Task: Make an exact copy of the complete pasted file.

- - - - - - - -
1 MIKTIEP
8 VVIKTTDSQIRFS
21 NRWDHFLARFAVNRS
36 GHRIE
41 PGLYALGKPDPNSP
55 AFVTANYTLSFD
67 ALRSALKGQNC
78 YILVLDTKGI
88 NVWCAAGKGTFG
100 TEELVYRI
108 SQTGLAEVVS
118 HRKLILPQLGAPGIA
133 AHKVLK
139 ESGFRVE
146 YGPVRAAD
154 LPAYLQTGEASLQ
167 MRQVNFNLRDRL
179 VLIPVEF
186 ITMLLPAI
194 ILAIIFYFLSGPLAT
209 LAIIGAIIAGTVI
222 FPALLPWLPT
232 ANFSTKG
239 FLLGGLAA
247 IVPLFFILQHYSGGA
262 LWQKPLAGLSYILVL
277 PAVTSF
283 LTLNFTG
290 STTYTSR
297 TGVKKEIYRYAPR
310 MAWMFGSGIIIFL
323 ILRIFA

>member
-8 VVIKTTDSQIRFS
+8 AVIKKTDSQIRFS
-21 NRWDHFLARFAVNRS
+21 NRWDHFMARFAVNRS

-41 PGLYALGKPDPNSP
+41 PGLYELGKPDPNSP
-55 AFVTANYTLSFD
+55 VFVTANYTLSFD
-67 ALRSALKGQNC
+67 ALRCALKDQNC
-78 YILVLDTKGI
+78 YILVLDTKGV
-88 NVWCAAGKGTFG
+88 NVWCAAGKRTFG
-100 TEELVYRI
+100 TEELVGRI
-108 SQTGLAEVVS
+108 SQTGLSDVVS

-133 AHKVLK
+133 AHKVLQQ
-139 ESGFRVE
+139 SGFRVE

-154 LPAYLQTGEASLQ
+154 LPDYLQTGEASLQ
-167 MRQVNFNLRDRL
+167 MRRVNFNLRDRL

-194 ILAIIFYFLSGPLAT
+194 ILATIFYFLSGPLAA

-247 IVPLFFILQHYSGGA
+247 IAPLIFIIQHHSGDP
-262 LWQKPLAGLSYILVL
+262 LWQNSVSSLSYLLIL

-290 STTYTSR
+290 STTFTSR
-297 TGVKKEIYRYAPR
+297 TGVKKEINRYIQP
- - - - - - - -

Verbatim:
1 MIKTIEP
8 VVIKTTDSQIRFS
21 NRWDHFLARFAVNRS
36 GHRIE
41 PGLYALGKPDPNSP
55 AFVTANYTLSFD
67 ALRSALKGQNC
78 YILVLDTKGI
88 NVWCAAGKGTFG
100 TEELVYRI
108 SQTGLAEVVS
118 HRKLILPQLGAPGIA
133 AHKVLK
139 ESGFRVE
146 YGPVRAAD
154 LPAYLQTGEASLQ
167 MRQVNFNLRDRL
179 VLIPVEF
186 ITMLLPAI
194 ILAIIFYFLSGPLAT
209 LAIIGAIIAGTVI
222 FPALLPWLPT
232 ANFSTKG
239 FLLGGLAA
247 IVPLFFILQHYSGGA
262 LWQKPLAGLSYILVL
277 PAVTSF
283 LTLNFTG
290 STTYTSR
297 TGVKKEIYRYAPR
310 MAWMFGSGIIIFL
323 ILRIFA

>member
-8 VVIKTTDSQIRFS
+8 AVIKKTDSQIRFS
-21 NRWDHFLARFAVNRS
+21 NRWDHFMARFAVNRS

-41 PGLYALGKPDPNSP
+41 PGLYELGKPDPNSP
-55 AFVTANYTLSFD
+55 VFVTANYTLSFD
-67 ALRSALKGQNC
+67 ALRCALKDQNC
-78 YILVLDTKGI
+78 YILVLDTKGV
-88 NVWCAAGKGTFG
+88 NVWCAAGKRTFG
-100 TEELVYRI
+100 TEELVGRI
-108 SQTGLAEVVS
+108 SQTGLSDVVS

-133 AHKVLK
+133 AHKVLQQ
-139 ESGFRVE
+139 SGFRVE

-154 LPAYLQTGEASLQ
+154 LPDYLQTGEASLQ
-167 MRQVNFNLRDRL
+167 MRRVNFNLRDRL

-194 ILAIIFYFLSGPLAT
+194 ILATIFYFLSGPLAA

-247 IVPLFFILQHYSGGA
+247 IAPLIFIIQHHSGDP
-262 LWQKPLAGLSYILVL
+262 LWQNSVSSLSYLLIL

-290 STTYTSR
+290 STTFTSR
-297 TGVKKEIYRYAPR
+297 TGVKKEINRYIQP